Our final objective was to assess if patients enrolled in the experimental arm of noninferiority trials experienced reduced OS compared with those in the control arms. Reassuringly, we found no such association. However, this pooled result should be interpreted with caution because, when examining individual trials, we found 10 trials (43%) in which the HR was more than 1, including 1 in which the HR was significantly more than 1. Similarly, 1 noninferiority trial actually proved superiority for the experimental arm. Subgroup analyses revealed no differences in OS based on funding or reporting 1 of the 4 key justifications for noninferiority.
Half of the trials in our study had industry funding, and having industry funding was significantly associated with missing the justifications we identified for the noninferiority design. Industry-funded noninferiority trials also were successful in proving noninferiority in 83% of cases, although the association of success with funding was not significant. Our results are similar to those of a previous analysis4 showing that 43% of noninferiority trials in oncology were industry funded, 73% reported positive results, and OS was the primary end point in 25%. Another study36 that included all noninferiority trials across disciplines showed that 83% produced favorable results irrespective of funding source, similar to our findings. These results should be interpreted in light of the fact that success in achieving noninferiority depends not only on the intervention but also on the criteria used to define noninferiority, which is often arbitrary. Furthermore, we cannot rule out publication bias against noninferiority trials that failed to achieve noninferiority.
These findings are important for those helping design and oversee the conduct of noninferiority trials in oncology. Noninferiority trials may be attractive because of the high probability of success.8 Indeed, the noninferiority design has been described as having a low risk of failure.36 However, our data show that institutional review boards and drug regulators should take an active role in adjudicating whether the noninferiority design is acceptable for the given question. When noninferiority design trials are considered important, the criteria to define noninferiority should be clearly defined based on a widely accepted rationale and should incorporate patient input.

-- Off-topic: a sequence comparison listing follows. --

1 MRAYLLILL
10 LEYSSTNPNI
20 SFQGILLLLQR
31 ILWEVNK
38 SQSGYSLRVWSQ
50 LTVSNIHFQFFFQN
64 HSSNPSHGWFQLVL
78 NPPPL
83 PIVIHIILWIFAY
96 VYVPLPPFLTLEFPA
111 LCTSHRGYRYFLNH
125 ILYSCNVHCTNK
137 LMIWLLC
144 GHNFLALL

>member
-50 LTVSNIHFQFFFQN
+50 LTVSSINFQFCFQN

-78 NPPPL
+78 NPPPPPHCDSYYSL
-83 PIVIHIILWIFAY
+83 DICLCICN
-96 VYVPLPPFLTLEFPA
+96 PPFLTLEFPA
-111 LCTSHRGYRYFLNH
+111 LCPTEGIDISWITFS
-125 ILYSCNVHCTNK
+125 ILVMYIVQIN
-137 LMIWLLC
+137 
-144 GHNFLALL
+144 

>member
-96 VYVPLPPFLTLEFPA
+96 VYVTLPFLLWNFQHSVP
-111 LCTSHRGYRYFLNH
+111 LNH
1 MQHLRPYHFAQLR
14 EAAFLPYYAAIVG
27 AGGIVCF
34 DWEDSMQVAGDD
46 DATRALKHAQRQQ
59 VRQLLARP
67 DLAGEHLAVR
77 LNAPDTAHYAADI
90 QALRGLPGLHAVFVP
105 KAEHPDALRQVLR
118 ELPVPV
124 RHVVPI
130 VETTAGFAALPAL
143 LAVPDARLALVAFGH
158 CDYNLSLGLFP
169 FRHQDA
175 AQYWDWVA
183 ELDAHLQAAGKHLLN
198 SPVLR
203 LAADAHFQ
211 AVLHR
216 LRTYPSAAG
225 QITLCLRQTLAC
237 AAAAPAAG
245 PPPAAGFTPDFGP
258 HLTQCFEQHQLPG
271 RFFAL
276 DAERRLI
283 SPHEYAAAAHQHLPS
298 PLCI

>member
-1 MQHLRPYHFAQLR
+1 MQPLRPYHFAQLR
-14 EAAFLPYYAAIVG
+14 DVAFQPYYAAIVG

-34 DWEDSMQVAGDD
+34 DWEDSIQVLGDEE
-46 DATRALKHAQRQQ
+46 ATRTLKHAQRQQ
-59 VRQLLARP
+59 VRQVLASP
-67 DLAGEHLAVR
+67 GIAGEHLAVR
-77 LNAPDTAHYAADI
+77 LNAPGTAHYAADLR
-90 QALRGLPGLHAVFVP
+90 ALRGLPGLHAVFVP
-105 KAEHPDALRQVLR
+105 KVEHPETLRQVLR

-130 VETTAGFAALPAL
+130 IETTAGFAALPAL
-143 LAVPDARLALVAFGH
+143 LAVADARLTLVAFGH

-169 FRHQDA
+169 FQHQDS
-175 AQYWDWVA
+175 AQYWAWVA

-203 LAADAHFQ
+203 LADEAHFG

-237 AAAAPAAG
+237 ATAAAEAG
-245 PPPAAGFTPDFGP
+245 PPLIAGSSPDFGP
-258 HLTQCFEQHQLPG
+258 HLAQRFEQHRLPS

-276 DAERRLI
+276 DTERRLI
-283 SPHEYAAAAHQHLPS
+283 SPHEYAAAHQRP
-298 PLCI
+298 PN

The Consolidated Standards of Reporting Trials (CONSORT) statement on reporting noninferiority trials recommends providing a rationale for the noninferiority design and the criteria for defining noninferiority37; however, further research is needed to assess if this recommendation has improved reporting practices in oncology. Similarly, the US Food and Drug Administration has issued a guidance for industry on noninferiority trials. However, the US Food and Drug Administration recommends a noninferiority design be chosen “when it would not be ethical to use a placebo.”38 While that is necessary, it is not sufficient, and superiority design trials against an active comparator should be encouraged unless the noninferiority design is justified for other compelling reasons, such as the ones we have mentioned. The guidance could also be improved by highlighting the need to incorporate patient input on the acceptable margin for defining noninferiority among various tumor types.
This study has limitations. Although our analysis included trials involving more than 21 000 participants, for the analysis of the association of different parameters with funding, this study was limited by the relatively small total number of trials (23). Another important limitation is our consensus-based definition for adjudicating whether the noninferiority design was justified. However, other authors have also concluded that “any new treatment, even if noninferior to standard treatment, should have some benefits, such as for quality of life, cost, or safety.”11 We focused on noninferiority trials testing OS end points; however, many trials also test noninferiority in surrogate measures, such as response rates. The association of such trials with patient treatment outcomes is a topic for future research.
Noninferiority randomized trials in oncology should be used only when there are important potential benefits that the experimental drug can offer patients. However, among 23 such trials testing OS, we found that a substantial fraction did not offer any of the 4 key criteria for justification. Greater attention to the use of noninferiority designs in cancer drug clinical trials from local and national regulators is warranted.
Accepted for Publication: June 30, 2019.
Published: August 30, 2019. doi:10.1001/jamanetworkopen.2019.9570
Open Access: This is an open access article distributed under the terms of the CC-BY License. © 2019 Gyawali B et al. JAMA Network Open.
Corresponding Author: Bishal Gyawali, MD, PhD, Cancer Research Institute, Cancer Care and Epidemiology, 10 Stuart St, Level 2, Queen’s University, Kingston, ON K7L 3N6, Canada (firstname.lastname@example.org).
Author Contributions: Dr Gyawali had full access to all of the data in the study and takes responsibility for the integrity of the data and the accuracy of the data analysis.
Concept and design: Gyawali, Kesselheim.
Acquisition, analysis, or interpretation of data: All authors.
Drafting of the manuscript: Gyawali, Tessema.
Critical revision of the manuscript for important intellectual content: Gyawali, Jung, Kesselheim.
Statistical analysis: Gyawali, Tessema.
Obtained funding: Kesselheim.
Administrative, technical, or material support: Gyawali, Tessema, Jung.
Conflict of Interest Disclosures: Dr Kesselheim reported receiving unrelated research funding from the US Food and Drug Administration Division of Health Communication (2013-2016). No other disclosures were reported.
Funding/Support: Work on this project was funded by Arnold Ventures. Dr Kesselheim is supported by the Harvard-MIT Center for Regulatory Science and the Engelberg Foundation.
Role of the Funder/Sponsor: The funders had no role in the design and conduct of the study; collection, management, analysis, and interpretation of the data; preparation, review, or approval of the manuscript; and decision to submit the manuscript for publication.